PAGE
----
1843 Robert Woodward Cushman and Elizabeth Delahoy were married by Rev. Dr. Sharp. 1850 4th Ward of Washington, D.C. in a French Seminary: Robert W. Cushman (age 50), a teacher, Eliza (age 37), and Ella (age 4) with teacher Zenas Richards (age 35), Minerva Richards (age 34), Emilie Arline (age 32) and 19 young women. Eliza's son Frederick Billing Miles is not in the household.  1860 In the U.S. census Robert W. Cushman (age 60), Baptist clergyman born in Maine, and his wife Eliza (age 48), gentlewomen born in England, lived in South Reading, Middlesex County, Massachusetts with Clara W. Cushman, public school teacher born in Pennsylvania, Ella (14), Eliza Darwing (38), servant born in Ireland, John Madan (19), farm laborer born in Ireland, Charlotte Chorsby (70), gentlewomen born in England. Chorsby could be Thorsby as this is Eliza Delahoy Billing Miles Cushman's aunt, Charlotte Omer Thoresby visiting from England.  1865 In the Massachusetts state census on May 1, Robert W. Cushman, age 60, clergyman born in Maine, lived in South Reading, Middlesex County, Massachusetts, with [his wife] Eliza, age 50, born in England, [their daughter] Ella, age 18, born in Massachusetts, Charlotte Thorsby, widow, age 76, born in England, Ann Robert, age 30, born in England, and George Randall, age 14, born in Massachusetts.  1868 The Index to the Probate Records of Middlesex County, Massachusetts lists Robert W. Cushman, residence South Reading, Will number 30126. 1880 Eliza Cushman (age 68) lived in Boston, Suffolk County, Massachusetts with Samuel A. Davis (age 42), physician. and his wife Ella C. (age 33). Eliza's parents are listed as born in France.  Research Notes: The Genealogy of the Cushmans  includes a biography of Robert Woodward Cushman: "Robert Woodward Cushman was a watchmaker & jeweler; clergyman & teacher. His father, who was a shipmaster, was lost in a hurricane at sea, when young Robert was only five years of age; and this sad event was followed, a few years later, by the death of his mother. Thus early left an orphan, the period of youth was passed in various mechanical employments, and in the possession of very limited means of education. At the age of 14, unwilling to be longer dependent, and feeling that he must prepare for an honest living, he went, on the injudicious recommendation of a relative, into the interior, and into apprenticeship in the cabinet making business. He soon found it a bad more; for neither his physical nor mental organization seemed to be fitted for that occupation. He remained there two years and returned to his friends. He next selected a more suitable and far more agreeable business,--that of watch-making and jewelry,--which would probably have been his employment through life, had not aspirations for a higher work induced him to commence a course of study. How mysterious and yet how grand are the ways of Providence! In the very boy, while busily engaged in learning to adjust the minute wheels of the watch, we find the germ of the future man, who is to be instrumental in bringing many into "the way of salvation." At the age of 16, the influence of religious truth awakened him to a new life. Deeply impressed by the conviction that it was his duty to preach the Gospel, he at once carried his new formed resolution into effect,--going from house to house, exhorting the people to repent. The discouragements of friends and pecuniary want however repressed his youthful zeal and again induced him to resume a mechanical occupation. But so deep was the impression that a "dispensation of the Gospel" had been committed to him, that every leisure moment was devoted to study, and soon after a systematic course of preparation was commenced. His academic studies were pursued, partly with the Rev. S. Glover, at Kingston, Plymouth Co MA, Plymouth Co MA, and partly at Lincoln Academy, New Castle, Me. He was graduated at Columbian College, D.C., under the celebrated Dr. Staughton, in 1826. He felt that injustice was done him at the time of his graduation, in the assignments of his class. But subsequently circumstances gave him an opportunity for a most noble revenge. It is a singular incident that the President should have been dependent upon him for his character, which the world is now reading from his monumental marble. At his death, a monument was erected to his memory by those who had been his students, and the inscription that was furnished by the subject of this article was selected from all that were presented by his admiring pupils throughout the country, and is now telling the story of his greatness to the thousands that, from all parts of the world, visit the beautiful "Laurel Hill Cemetery" on the banks of the Schuylkill. In preparing for and pursuing his studies at College, he was subject to great trials and difficulties. He had not "friends and wealth to aid him," but supported himself by his own industry. By repairing watches, teaching school, acting the part of Tutor and serving as Proctor in College, preaching as a Missionary under burning summer suns, in vacations, in the South, and during term time, he was enabled to pay his college expenses. when he graduated, he had preached 273 sermons, partly in the stated supply of the pulpit, and partly in missionary services during vacations. When he commenced a preparation for a professional life, although surrounded with difficulties and discouragements, he resolved that nothing should be wanting on his part to stand high as a scholar and a preacher--to be a useful and good man. He knew well that "what man had done he could do." With such determination, we can easily account for the distinguished ability and prominence of his subsequent life. Of his college life, we adopt the language of another: "He was one of the first graduates of Columbian College. He took a high stand in his class, and was second to none in native talents and scholastic attainments. His power of independent thought and self-reliance united to his ardent devotion to study and untiring perseverance, gave promise, at the commencement of his course, of the eminence which he has since attained. "He was noticed, while in college, for his strict conscientiousness and punctuality in the performance of every duty, both as a student and as a Christian, and for the propriety and manly dignity of his bearing. His piety, which was deep and ardent, manifested itself in active efforts to do good to those with whom, in the providence of God, he had been placed, and who came within the circle of his influence. He established a prayer meeting for the neighborhood, which was sustained by himself and his fellow-students as long as he remained in college, and was continued after he left. He visited often among the poor and afflicted, and being himself deeply alive to the blessings of kindness and sympathy, he was eminently fitted to impart to them kindly and spiritual consolation. The death of his intimate friend and roommate [Footnote: Ira D. Love of New York, a brother of Rev. Horace T. Love, late Missionary in Greece], which occurred during the last year of his course, was a deep affliction; and yet viewed in the light of a blessing, inasmuch as it had an effect to deepen the tone of his piety and greatly quicken his progress in the divine life." At the time of his graduation he selected for the subject of his declamation, one of the most abstruse and difficult in the range of human learning. It was entitled "The Influence of Metaphysical Speculation on Force of Character." It is decidedly characteristic. We give one or two extracts: "By metaphysical speculation, however, we would not be understood to mean the frequent perusal of metaphysical authors; for the most natural, and very frequently, the only effect of this, is a dependence on the fallible memory for a knowledge of what has been said, on a particular subject, by fallible men; and, consequently, a reverence for their authority which is directly hostile to independence of thought and of action--an intellectual infirmity, which is sure to betray itself in servility of demeanor, and a perpetual reiteration of names as to the sanction of sentiments. But we mean a habit of withdrawing the attention from the phenomena of the material world, and fixing it on the subjects of our own consciousness; of observing the phenomena, and analyzing the powers of the mind; and, generally, of prosecuting extended trains of reasoning on every description of abstract truths which does not, like mathematics, draw the mind into a dependence on foreign aid. "Such alone is the character which exhibits the perfect stature, and is worthy of the high and honorable appellation of a MAN--a character so essential to true greatness, that without it, none ever deserved, or ever acquired an immortality of fame. "Does the love of honor, ye votaries of science, burn in your bosoms and prompt you to aspire to a more durable renown than that which is lighted to its grave by the same revolving sun that shines on its birth? While you contemplate the facility and the brevity of your terrestrial existence, do you feel a high-born spirit within you, pointing for a name and a praise among the descending generations of our race? Do you feel that the hymn of blessing and the tear of gratitude, from men who shall live in centuries yet unborn, would be a reward for a life of arduous exertion in the cause of human happiness, then dismiss every propensity to an abject and undiscriminating reverence for example and opinion; and learn to exercise your own understandings on every question presented to you, whether of sentiment or of action; think vigorously and clearly before you act, ever nobly doing, though at the peril of solitude in your opinions, to think for yourselves. "Let your path be an onward career of duty; your panoply a conscious rectitude of purpose; let your guide be reason, and your lamp be truth; and you may take as your motto, 'while life remains nil, nil desperandum.'" In the month of August, 1826, Mr. C. was ordained at Poughkeepsie, N.Y., as pastor of the Baptist Church at that place, which he sustained on the small salary of four hundred dollars per annum. Finding himself reduced to the alternative of either seeking a larger sphere, or resorting to some means, aside from his ministerial duties, for meeting the deficiency of support, he decided to relinquish the pastoral charge and for a season engage in teaching, without remitting pulpit duty, hoping, in the course of a few years, to supply himself with the means by which, on returning to the pastoral office, he might eke out a deficient salary. The city of Philadelphia presented itself to him as the locality where, without taking a pastoral charge, he would never want an "open door" for the exercise of the ministry. With an intellect of the highest order, cultivated by years of severe literary training, he had now attained the stature of intellectual manhood, and was cordially welcomed as one of the happy company formerly under the instruction of Rev. Dr. Staughton of that city. In accordance with his purpose, his first object was to establish a "Young Ladies' Institute," of a high order. In the prosecution of this cherished purpose, continued with untiring perseverance, his labors were ultimately crowned with complete success, his school being second to none of its class in the city. But, with all his talent as a teacher, and his success in that profession, his most judicious friends were of opinion that his qualifications for the pulpit were still greater. With all the toils and cares of the seminary he was seldom silent on the Sabbath, and elicited from all sects admiration for his clear and impressive manner of exhibiting Divine truth. To all this it may be added that his pen was by no means idle. He was induced to assume the editorial management of a religious newspaper called the "Christian Gazette," which office he filled with distinguished ability. This incident was connected with a series of endeavors on which he entered immediately on his settlement in Philadelphia, for bringing to a close a division which had unhappily existed for many years in the denomination in that region, and which had led to the establishment of party papers; the "Religious Narrator," the organ of one of the associations, and the "World," the organ of the other. Refusing to identify himself with either party, and cordially serving both, he had the happiness to see a reconciliation effected. The churches with which the difficulty originated, the associations into which it had spread, and the denomination at large, acquiesced in the merging of the papers above named in one, to be documented by him. This same difficulty extended through all the benevolent operations of the denomination, but was particularly prejudicial to its educational interests. He therefore could not refuse his service, although gratuitous and superadded to this already oppressive duties of the seminary and the ministry; and it is among the most gratifying recollections of his past life, that he was able to conduct that paper with impartiality, such as met the acceptance of all. Its circulation increased with great rapidity, and the extent to which its editorials were copied by the papers of the country, was gratifying evidence that the "Christian Gazette" was regarded with favor beyond the denomination to whose interests it was more especially dedicated. To be a peacemaker has always been his highest ambition, and he has often remarked, that "one of the happiest moments of his life was that in which, after a three days' debate in an educational convention, he had been enabled to unite the parties in a compromise, and was hailed by one of the most active as 'the Henry Clay of the denomination!'" The following interesting account of his residence in Philadelphia was communicated by Rev. J. H. Kennard of that city: "The Rev. Robert W. Cushman, D. D., located in Philadelphia, in the year 1818. He received a very cordial welcome by all who had formerly known him as one of a happy company of young men, who were students under the beloved and distinguished Dr. Wm. Staughton, the successful instructor of many of the most talented and useful ministers in the Baptist denomination. "With an intellect of the highest order cultivated by years of severe literary training, diligent reading and research, he had now attained the full stature of an intellectual man, and was thoroughly furnished unto every good work. "Under a full conviction of the importance of female education, his first object was the establishment of a Young Ladies' Institute of a high order. In the prosecution of this cherished purpose, with patient toil, he was eminently successful. His school increased [Footnote: "The Institution increased slowly for the first two or three years. A sense of propriety held me back from soliciting patronage, and the first year of teaching brought me but $290; the second but little over $700; and the third but little over $1000. So that at the end of five years I had, as I have before said, only brought up the arrears of expenditure. The school at last come to have such a reputation that I had among my patrons not only all Protestant sects but Catholics, Jews, Infidels and stage actors; and pupils not only from all sections of our own country, but from the West Indies." --Extract from a letter of Rev. Dr. Cushman] both in the number of its pupils and in favor with the citizens of Philadelphia, and those interested in the cause of education at a distance also, until it became of an importance second to none in the city. "While thus successful as a teacher, he was not insensible to his solemn charge in the souls committed to his care, nor the importance of imparting religious truth and exertina a holy influence over their minds and hearts. This was done daily, and the desired result was attained. Many of the young ladies under his instruction, not only became qualified for an intelligent discharge of life's duties, and ornaments to the family circle, but also active and devoted Christians to bless their generation. "In connection with this Institute [Footnote: Known as "Cushman's Collegiate Institution for Young Ladies"], was established a Literary and Missionary Society, embracing not only his pupils but also many other pious and active ladies of this city who esteemed it a high privilege to be thus associated for objects so praiseworthy. "But with all his qualifications and success as a teacher, the prevailing opinion among his most judicious friends was, that his qualifications for the pulpit were still greater, and its claims to his talents and labors stronger than those of the school. "Bro. Cushman loved the pulpit and amidst all his cares and toils of his Seminary he was seldom silent on the Sabbath. Churches of our own and of other evangelical denominations eagerly sought his service and were edified by his preaching. Destitute churches and those having disabled pastors shared much of his sympathy and his labors. As a preacher none could hear him without admiring his clear, chaste and impressive manner of exhibiting divine truth. In his preparation for the pulpit he was thorough, and in the delivery of his message, serious and impressive, ever holding his hearers in fixed attention. "Kindred to this, the sweetest employment of his active life were his efforts in behalf of various benevolent societies, some of which were, at that period, new and in need of decided and influential friends. The cause of missions, at home and abroad--the circulation of the Scriptures--the education of young ministers of the gospel--African colonization--the Temperance reform, and the Publication of Religious books and tracts, all had his efficient support. On many a platform in Philadelphia has he for years boldly stood and successfully plead for these, and other objects of a similar character, in their several distinct organizations. "Dr. C. was one of the few, that from the first, espoused and zealously advocated the 'American Baptist Publication Society,' which at that time was feeble and almost friendless. To his influence and efforts including his contribution to the number of its valuable publications, much of its present prosperity may be traced." From the above it will appear that the period spent in Philadelphia, was to him, one of incessant toil. Few men had so great a diversity of labors, and fewer still have been so successful in every department. The following extract is taken from a letter which was drawn forth by an editorial reference to some animadversion on his position, during the early part of his residence in Philadelphia, and will show the immense amount of intellectual labor he performed while living in that city: "Since I have resided in this city (Philadelphia), which is now rather more than six years, I have preached once a Sabbath, on an average for nearly seven-eights of the time, in churches of seven different denominations--in town and country, in meeting houses and private houses, in school houses, college halls, and court houses, in log houses and in the open air; in prisons and asylums; to infant schools, apprentices associations, and to sailors on ship's deck. Besides being called on pretty frequently to deliver addresses in behalf of bible societies, tract societies, domestic and foreign mission societies, sunday schools, infant schools, maternal associations, and temperance societies. I have been engaged in the service of these different societies to the number of five or six, I believe, at the same time, either in their boards or secretary ship; and into whatever ship I enter--let who will get the helm I am pretty sure to get the laboring oar, because I have no pastoral charge." In the year 1840, the Bowdoin Square Church, in Boston, was organized, composed principally of enterprising and intelligent members from other Baptist Societies in the city. A commodious edifice was erected in an attractive location, and a pastor with the requisite qualifications was then the object to be sought. Dr. Cushman received an affectionate and unanimous invitation to accept this office. Mindful of the obligations taken upon himself in early youth, he responded favorably to the call, relinquished the pleasant and lucrative position which he held in Philadelphia, and was installed 8 July 1841. The reputation for scholarship and pulpit eloquence which had preceded him, was fully sustained during his six years' residence in Boston. The evident blessing of Heaven attended his labors, and his resignation of the pastoral office was deeply regretted. On leaving Boston, Dr. C. resided several years in Washington, D.C., where he established and successfully maintained a "French and English Protestant Female Seminary." For a sketch of his life while in that city, we are indebted to an esteemed correspondent: "In the winter of 1847 and 1848, Dr. Cushman went to the city of Washington to take charge of the E St. Church, during the absence of its pastor, Rev. G. W. Sampson, on a tour to the East. He filled the post with his well known dignity and ability, and it is not too much to say that the respectability of the Baptist denomination was enhanced by his connection with it. His elegant diction and beautiful elocution attracted many to the Church who had not before attended there; and his sound scriptural views of Christian doctrine, his valuable practical teachings and the predominance of Christ, crucified in all his discourses, rendered his preaching always profitable and instructive. There are many who will never forget the rich spiritual and intellectual treats he has given them from the pulpit, or the heart-felt Christian consolation he has afforded them in the time of sorrow and bereavement. "During the period that Dr. Cushman officiated in the E St. Church, he was invited to deliver the Oration before the Alumni of his Alma Mater, at the annual commencement. His theme was, 'The Elements of Success in Life.' It was published at the request of the Institution, and was worthy of its author. "After the return of Mr. Sampson to his pastoral charge, Dr. Cushman decided to remain in Washington in the capacity of a teacher, having in view the establishment of a Protestant school for young ladies, which should prevent the frequent accessions to Romanism resulting from the influence of Roman Catholic schools in the community. Twelve years of successful teaching in a young ladies' school in Philadelphia had eminently fitted him for the undertaking. His school was of a high order, and those who placed their daughters under his care gave flattering testimonials of his devotion to their interests. The result of his peculiar mode of instruction was seen in the expansion of mind and strength of moral and intellectual character in his pupils. A number of the young ladies who were inmates of his family became pious, and connected themselves with the Church; and their consistent life has since shown, not only the genuineness of their piety, but the faithfulness and force of his Christian instructions. "Dr. Cushman was called to endure trials of a peculiarly perplexing and harassing nature, while in Washington,--trials which severely tested his Christian meekness and forbearance;--but the calm dignity and submission with which he bore them raised him in the estimation of his friends and made his Christian graces shine more brightly. As a proof of the estimation in which he was held in that city, his name was twice presented as candidate for the Chaplainry in Congress. But it was his friends alone who moved the measure. Dr. Cushman was, emphatically, no office-seeker. He voluntarily declined in favor of another clergyman of Washington, considering the dignity of his high calling as minister of our holy religion, greater honor than human governments have in their power to bestow. He never courted attention from 'the powers that be;' but conscious of his own rectitude and integrity of purpose, he quietly pursued the path duty had marked out for him. "In 1848 the honorary degree of Doctor of Divinity was conferred upon him, without his knowledge or consent, by the 'Granville College,' Ohio. For reasons which it is not necessary to explain, he immediately declined the proffered honor, and has never used it. "The removal of the pastor of E Street Church to another field of labor, in the autumn of 1850, left the pulpit again vacant. This vacancy existed two years, during a part of which time he supplied the pulpit, and as far as was consistent with his imperfect health and the exhausting labors of his school, performed the duties of pastor. "In 1852 Dr. Cushman was re-called to the pastorate of the Bowdoin Square Church, Boston, over which he had previously been settled for a period of six years. The call was a pressing one, but though he loved the work of the ministry above everything else, he nevertheless decided not to accept, feeling assured that Providence had called him to the work in which he was engaged. He continued in Washington till the summer of 1853, when he removed to Boston to take charge of a young ladies' school in that city. His departure was sincerely regretted by his friends to whom he had so long ministered in holy things, and by the Christian public, by whom his influence had been felt as a man and a clergyman." The following, taken from the Boston Journal of July 1853, shows, conclusively, the public appreciation of his abilities and services: "REV. Dr. Cushman. -- We see by a card in the Washington Union, that Rev. R. W. Cushman, a Baptist clergyman, well known and respected in this city, has announced his intention to resign into other hands his Protestant French and English Boarding School. He will be succeeded by Rev. Stephen M. Myrick. Dr. Cushman has been successfully engaged in teaching at Washington, five years, and his institution has been entitled to and has received the confidence of the public. In the language of the editor of the Union, Dr. Cushman has won golden opinions by his efficient, enlightened, and faithful labors as an instructor of youth." As a writer, his style is chaste, elegant and terse, and as a speaker he is eloquent and convincing. He has, therefore, been called upon to give sermons and addresses on public occasions, almost without number,--several of which have been published. We subjoin a list of his published works: 1st. Tracts. The Christians' Stewardship,--a tract on the right use of wealth. The Anchor for the Soul,--a tract for seamen. Christ Rejected,--a narrative--pp. 12. Philadelphia. An Important Question. -- Some forty thousand of this were circulated in the course of a few months after its first issue. 2d. Sermons. The Moral Likeness of Men, contemplated as a ground of Encouragement in Missionary Labor. -- Delivered before the Society of Missionary Inquiry, in Hamilton Lit. and Theol. Inst., N.Y. A Calm Review of the measures employed in the Religious Awakening in Boston, in 1842. Delivered in the Bowdoin Square Church, June 28, 1846. The Expediency of Christ's Ascension. Published in the Baptist Preacher for April, 1850. A Solemn Providence Sanctified. Occasioned by the death of President Harrison. Delivered in Bowdoin Square Church on the National Fast, May 14, 1841. 3d. Literary Discourses. Elements of Success in Life. Delivered at the first annual meeting of the Alumni Association of Columbian College, July 12, 1848. pp.29. Washington, D. C., 1848. Summer's Cares in Summer Time. Addressed to the Graduating Class of Wake Forest College, N. C., of 1852. pp.22. Raleigh, N.C., 1852. Requisites of American Female Education. Delivered before the Columbian Teachers' Association, at the Smithsonian Institution, Washington, D.C. pp.72. 4th. Books. Bowdoin Square Church Book. A manual of history, doctrine and counsels for that Church. A Pure Christianity the World's Only Hope. pp.115. New York, 1849. Temptations of city Life. Addressed to young men. Grace and Apostleship. Illustrated in the life of Adoniram Judson, founder of the Burman Mission. pp. 144. Philadelphia, 1853. Lives of the Apostles. This was written on the basis of an English abridgment of Cove. Baptist Manual. Mostly a compilation for the American Baptist Publication Society. In addition to the foregoing, quite a number of addresses, controversial letters, communications for the periodical papers, on various subjects, and poetic effusions, are scattered in newspapers, magazines, reviews and annual reports,--a list of which it would be difficult to procure.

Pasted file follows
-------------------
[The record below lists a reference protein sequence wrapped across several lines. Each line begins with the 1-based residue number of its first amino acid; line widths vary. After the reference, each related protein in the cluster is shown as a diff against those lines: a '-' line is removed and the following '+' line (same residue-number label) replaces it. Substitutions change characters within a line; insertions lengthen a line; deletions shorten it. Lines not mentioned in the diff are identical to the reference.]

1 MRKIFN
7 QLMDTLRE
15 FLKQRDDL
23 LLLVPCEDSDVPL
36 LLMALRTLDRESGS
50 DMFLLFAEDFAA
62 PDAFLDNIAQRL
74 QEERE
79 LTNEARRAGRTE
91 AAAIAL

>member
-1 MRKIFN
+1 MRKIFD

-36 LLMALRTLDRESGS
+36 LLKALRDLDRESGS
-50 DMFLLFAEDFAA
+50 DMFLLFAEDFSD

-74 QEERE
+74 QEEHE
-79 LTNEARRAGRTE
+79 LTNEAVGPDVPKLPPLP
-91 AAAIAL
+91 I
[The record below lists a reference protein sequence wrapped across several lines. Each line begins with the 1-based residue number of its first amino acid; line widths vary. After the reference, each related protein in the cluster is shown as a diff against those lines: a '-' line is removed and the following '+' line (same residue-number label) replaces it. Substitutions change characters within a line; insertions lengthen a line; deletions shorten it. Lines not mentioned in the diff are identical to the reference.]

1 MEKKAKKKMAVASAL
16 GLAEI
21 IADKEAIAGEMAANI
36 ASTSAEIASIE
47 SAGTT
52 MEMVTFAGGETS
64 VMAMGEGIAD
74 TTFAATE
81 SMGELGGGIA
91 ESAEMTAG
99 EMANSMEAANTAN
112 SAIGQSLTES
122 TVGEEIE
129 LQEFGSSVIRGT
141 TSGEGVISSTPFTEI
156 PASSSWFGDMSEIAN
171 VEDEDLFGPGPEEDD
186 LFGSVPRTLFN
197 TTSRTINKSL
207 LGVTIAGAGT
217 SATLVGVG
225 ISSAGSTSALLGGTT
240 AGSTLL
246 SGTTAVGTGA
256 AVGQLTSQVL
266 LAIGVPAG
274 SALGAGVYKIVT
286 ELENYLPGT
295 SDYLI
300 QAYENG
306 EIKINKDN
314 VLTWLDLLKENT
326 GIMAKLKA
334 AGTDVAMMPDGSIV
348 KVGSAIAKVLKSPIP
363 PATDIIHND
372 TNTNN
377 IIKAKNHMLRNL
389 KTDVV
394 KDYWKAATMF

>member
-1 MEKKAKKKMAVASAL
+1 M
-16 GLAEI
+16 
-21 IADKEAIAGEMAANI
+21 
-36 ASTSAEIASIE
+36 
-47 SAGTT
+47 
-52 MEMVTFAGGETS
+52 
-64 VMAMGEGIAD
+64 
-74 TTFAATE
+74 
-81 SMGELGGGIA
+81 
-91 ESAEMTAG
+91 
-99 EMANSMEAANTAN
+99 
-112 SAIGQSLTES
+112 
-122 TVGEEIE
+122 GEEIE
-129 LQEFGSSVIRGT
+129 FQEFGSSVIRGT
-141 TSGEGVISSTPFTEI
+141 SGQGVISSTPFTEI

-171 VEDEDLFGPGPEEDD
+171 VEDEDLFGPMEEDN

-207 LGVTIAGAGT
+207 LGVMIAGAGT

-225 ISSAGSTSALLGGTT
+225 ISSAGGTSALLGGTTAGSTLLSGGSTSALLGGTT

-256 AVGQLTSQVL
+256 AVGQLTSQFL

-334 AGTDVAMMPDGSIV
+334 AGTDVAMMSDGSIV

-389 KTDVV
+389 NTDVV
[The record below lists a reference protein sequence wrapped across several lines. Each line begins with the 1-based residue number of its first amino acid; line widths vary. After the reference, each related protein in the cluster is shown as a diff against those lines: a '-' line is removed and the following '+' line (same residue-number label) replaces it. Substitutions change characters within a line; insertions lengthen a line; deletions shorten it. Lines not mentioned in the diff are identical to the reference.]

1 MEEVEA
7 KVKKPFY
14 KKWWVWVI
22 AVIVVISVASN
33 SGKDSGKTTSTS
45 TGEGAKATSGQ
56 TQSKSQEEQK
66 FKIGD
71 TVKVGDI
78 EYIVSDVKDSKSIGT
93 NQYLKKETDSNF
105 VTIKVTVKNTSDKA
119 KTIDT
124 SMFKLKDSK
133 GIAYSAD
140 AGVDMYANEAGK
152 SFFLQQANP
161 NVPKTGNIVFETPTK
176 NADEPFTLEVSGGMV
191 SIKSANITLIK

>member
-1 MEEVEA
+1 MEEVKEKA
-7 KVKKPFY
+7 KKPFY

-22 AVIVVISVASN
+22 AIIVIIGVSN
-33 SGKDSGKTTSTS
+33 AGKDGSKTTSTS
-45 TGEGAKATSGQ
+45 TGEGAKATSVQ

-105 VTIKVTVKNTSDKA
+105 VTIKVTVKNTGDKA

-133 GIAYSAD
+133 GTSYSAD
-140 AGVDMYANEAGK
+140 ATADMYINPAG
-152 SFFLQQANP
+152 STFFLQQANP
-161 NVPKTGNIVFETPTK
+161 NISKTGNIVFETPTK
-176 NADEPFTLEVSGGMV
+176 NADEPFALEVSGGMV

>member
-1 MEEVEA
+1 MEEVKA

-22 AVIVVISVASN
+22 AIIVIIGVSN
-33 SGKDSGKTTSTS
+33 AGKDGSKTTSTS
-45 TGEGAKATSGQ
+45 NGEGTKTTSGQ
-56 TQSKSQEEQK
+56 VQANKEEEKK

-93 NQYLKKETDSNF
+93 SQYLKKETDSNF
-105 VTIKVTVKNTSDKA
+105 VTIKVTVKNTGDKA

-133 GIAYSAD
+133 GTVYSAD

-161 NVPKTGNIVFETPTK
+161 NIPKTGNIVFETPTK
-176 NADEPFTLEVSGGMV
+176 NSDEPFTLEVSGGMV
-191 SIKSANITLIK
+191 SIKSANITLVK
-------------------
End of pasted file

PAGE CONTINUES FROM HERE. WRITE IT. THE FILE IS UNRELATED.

US census, 1850
 U.S. Census, 1860, [Ancestry_Image].
 Massachusetts: 1865 State Census (Online database: AmericanAncestors.org), [AmericanAncestors].
 US census, 1880
 Henry Wyles Cushman, A Historical and Biographical Genealogy of the Cushmans: The Descendants of Robert Cushman, the Puritan, from the Year 1617 to 1855 (Little Brown, 1855), 382-408 and 579, [Google_Book].